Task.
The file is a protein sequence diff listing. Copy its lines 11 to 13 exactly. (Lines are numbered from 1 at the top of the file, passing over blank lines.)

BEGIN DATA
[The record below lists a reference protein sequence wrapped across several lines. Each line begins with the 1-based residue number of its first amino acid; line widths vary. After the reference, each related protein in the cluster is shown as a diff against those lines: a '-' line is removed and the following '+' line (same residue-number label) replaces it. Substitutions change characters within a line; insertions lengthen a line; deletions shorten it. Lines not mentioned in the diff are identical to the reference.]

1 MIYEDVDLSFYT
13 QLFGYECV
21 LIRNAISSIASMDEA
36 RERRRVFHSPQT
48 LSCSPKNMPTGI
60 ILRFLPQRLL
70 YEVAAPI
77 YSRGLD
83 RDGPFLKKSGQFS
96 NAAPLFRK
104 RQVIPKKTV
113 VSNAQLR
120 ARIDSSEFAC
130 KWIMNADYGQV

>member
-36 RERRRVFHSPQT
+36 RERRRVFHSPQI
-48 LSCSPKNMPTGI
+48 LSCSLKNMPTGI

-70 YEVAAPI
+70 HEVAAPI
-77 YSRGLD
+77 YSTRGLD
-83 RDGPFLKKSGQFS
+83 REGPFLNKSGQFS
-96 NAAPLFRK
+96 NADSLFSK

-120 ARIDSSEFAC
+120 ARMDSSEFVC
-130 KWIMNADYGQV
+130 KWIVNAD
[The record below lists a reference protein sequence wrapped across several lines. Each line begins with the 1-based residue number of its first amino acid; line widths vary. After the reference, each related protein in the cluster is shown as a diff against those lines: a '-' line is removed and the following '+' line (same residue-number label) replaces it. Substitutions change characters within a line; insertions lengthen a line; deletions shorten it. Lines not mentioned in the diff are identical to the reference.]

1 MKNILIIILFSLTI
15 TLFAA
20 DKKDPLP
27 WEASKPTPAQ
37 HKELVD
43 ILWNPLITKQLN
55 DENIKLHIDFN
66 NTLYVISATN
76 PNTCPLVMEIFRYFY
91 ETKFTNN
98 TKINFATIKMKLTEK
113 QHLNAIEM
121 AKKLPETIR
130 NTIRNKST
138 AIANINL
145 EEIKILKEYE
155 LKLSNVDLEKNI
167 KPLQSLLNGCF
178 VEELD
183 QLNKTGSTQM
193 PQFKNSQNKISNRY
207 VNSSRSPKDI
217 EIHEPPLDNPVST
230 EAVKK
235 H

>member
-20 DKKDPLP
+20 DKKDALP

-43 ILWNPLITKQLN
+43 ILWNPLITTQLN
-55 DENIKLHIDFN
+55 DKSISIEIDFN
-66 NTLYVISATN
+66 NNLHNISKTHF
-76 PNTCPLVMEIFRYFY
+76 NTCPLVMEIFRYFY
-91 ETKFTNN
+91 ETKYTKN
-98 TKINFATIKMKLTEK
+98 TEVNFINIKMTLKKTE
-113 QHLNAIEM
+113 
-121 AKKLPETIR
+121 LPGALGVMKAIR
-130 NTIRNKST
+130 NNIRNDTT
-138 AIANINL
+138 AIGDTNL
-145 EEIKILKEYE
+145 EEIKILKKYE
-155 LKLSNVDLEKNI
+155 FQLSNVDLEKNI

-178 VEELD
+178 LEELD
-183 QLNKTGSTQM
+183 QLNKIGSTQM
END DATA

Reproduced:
96 NAAPLFRK
104 RQVIPKKTV
113 VSNAQLR